Twenty-nine children from a Mombasa slum have been found to have high levels of lead in their blood.
The children from Owino Uhuru were tested by government doctors, who presented the results to the slum’s residents yesterday.
Dr Nancy Akoit Etiang, a lead investigator from the Department of Disease Prevention and Control, said out of 95 children in the slum, 30 per cent were affected.
“They have been found with lead levels above 10 per cent, which is the World Health Organisation threshold,” she said. “Nobody should have lead levels above that.”
Dr Etiang said the children would not undergo chelation therapy — a medical process of removing heavy metals from the blood — but would be counselled instead.
“The results indicate that even where we are stepping is contaminated; the dust and soil also have lead,” said Dr Jackson Kioko, the Director of Preventive and Promotive Health Services.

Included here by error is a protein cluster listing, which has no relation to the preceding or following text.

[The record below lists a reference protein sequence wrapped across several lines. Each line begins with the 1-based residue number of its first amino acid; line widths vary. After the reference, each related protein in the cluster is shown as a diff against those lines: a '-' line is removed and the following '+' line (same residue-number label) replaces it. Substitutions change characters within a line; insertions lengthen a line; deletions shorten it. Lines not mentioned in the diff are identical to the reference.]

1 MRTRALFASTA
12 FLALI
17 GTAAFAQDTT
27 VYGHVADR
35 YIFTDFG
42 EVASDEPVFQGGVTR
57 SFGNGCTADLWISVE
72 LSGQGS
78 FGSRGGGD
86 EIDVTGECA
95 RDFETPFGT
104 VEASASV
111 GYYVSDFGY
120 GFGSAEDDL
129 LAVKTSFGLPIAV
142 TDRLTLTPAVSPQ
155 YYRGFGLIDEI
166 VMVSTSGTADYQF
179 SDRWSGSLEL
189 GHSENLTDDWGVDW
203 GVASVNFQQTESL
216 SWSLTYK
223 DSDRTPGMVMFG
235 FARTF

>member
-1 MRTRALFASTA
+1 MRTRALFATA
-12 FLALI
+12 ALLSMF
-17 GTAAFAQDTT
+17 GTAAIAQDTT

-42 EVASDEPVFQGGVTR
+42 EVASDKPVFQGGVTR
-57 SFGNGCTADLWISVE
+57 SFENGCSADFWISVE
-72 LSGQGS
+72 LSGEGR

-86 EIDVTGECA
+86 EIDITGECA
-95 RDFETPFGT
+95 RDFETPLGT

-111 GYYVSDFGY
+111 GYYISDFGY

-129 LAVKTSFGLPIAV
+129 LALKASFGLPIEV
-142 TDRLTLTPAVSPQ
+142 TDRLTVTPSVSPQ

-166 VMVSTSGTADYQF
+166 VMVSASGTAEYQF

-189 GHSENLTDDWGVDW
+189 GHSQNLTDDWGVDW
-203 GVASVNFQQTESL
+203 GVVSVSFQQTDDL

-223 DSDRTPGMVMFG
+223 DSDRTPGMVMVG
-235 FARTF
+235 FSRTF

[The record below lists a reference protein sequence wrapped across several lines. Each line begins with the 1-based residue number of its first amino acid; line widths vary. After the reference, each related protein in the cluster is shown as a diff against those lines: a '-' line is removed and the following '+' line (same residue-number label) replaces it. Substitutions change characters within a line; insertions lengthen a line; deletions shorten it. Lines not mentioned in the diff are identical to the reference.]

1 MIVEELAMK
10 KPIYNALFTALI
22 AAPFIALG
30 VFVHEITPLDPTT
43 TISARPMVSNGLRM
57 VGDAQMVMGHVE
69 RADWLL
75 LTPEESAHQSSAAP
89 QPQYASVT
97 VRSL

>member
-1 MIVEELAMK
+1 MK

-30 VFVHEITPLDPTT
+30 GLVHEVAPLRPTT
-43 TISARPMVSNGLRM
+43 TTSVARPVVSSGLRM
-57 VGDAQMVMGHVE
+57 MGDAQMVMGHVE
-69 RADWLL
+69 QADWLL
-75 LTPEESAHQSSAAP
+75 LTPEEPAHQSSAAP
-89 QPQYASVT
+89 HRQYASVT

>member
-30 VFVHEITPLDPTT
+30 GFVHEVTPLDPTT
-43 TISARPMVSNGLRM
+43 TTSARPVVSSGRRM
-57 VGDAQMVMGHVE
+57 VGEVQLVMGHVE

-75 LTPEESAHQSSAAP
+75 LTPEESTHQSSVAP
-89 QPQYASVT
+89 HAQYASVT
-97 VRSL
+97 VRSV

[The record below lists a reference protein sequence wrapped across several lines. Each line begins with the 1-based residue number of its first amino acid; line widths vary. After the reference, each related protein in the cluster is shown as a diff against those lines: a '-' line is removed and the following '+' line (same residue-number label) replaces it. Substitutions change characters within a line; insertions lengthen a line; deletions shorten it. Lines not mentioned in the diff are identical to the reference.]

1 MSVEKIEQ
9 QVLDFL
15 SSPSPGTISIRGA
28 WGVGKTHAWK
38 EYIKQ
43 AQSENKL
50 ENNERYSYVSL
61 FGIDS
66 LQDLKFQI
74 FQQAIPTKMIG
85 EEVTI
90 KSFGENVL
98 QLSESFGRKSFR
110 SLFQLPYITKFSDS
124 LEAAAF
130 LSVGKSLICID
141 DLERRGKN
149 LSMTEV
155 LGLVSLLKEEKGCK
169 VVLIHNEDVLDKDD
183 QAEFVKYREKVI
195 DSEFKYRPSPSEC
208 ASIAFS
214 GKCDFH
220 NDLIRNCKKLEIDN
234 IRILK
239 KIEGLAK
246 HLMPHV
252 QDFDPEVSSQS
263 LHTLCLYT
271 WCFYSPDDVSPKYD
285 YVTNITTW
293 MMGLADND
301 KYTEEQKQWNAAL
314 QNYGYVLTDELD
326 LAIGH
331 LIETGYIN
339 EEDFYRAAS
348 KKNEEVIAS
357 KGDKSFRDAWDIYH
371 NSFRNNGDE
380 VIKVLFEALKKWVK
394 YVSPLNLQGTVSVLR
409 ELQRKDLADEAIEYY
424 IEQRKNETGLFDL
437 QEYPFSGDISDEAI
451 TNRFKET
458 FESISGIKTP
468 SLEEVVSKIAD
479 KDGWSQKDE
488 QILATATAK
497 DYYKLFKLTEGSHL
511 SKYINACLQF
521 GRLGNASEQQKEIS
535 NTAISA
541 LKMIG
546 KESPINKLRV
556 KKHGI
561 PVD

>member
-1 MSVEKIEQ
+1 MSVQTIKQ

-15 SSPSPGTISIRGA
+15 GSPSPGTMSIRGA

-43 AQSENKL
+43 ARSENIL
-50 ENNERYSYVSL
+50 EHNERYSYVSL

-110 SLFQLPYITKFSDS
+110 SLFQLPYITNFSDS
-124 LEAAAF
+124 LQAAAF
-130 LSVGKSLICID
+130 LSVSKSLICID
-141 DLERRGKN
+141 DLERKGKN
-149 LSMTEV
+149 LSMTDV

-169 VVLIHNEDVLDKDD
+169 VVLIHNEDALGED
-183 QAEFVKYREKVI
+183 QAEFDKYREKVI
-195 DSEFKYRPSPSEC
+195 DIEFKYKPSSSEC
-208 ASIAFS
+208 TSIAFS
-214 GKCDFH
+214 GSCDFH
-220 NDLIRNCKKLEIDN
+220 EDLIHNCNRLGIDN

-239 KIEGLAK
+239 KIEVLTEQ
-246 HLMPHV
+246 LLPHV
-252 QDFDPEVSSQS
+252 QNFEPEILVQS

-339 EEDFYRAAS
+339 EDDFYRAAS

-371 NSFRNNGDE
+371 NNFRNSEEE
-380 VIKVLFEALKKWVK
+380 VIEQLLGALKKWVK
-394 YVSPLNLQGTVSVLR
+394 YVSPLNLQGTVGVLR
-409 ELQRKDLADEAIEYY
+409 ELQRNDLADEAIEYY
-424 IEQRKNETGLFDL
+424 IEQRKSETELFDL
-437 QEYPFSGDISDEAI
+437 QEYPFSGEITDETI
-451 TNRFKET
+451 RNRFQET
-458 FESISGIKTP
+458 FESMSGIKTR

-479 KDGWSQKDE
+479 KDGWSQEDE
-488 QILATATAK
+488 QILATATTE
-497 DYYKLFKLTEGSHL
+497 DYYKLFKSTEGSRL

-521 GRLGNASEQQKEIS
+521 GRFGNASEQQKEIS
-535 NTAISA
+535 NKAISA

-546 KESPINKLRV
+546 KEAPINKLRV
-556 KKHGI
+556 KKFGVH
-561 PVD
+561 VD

“Parents should know the children are being exposed when they play on the ground.” He said the government would support families of the affected children to have them treated. He said health officials would investigate the source of the lead contamination in the slum to ascertain whether it was a result of a nearby shut battery recycling factory.
County director of medical services Shem Patta said a lasting solution to the problem was being sought.
The health team also visited the factory and took samples of trees that withered months after the factory started working. Mr George Kakuta, a government chemist scientist, said parts of the dead tree would be tested. “The water that the residents drink will also be analysed.”
Previously, county health executive Binti Omar said the county government’s tests by showed that 15 people had high levels of lead in their blood.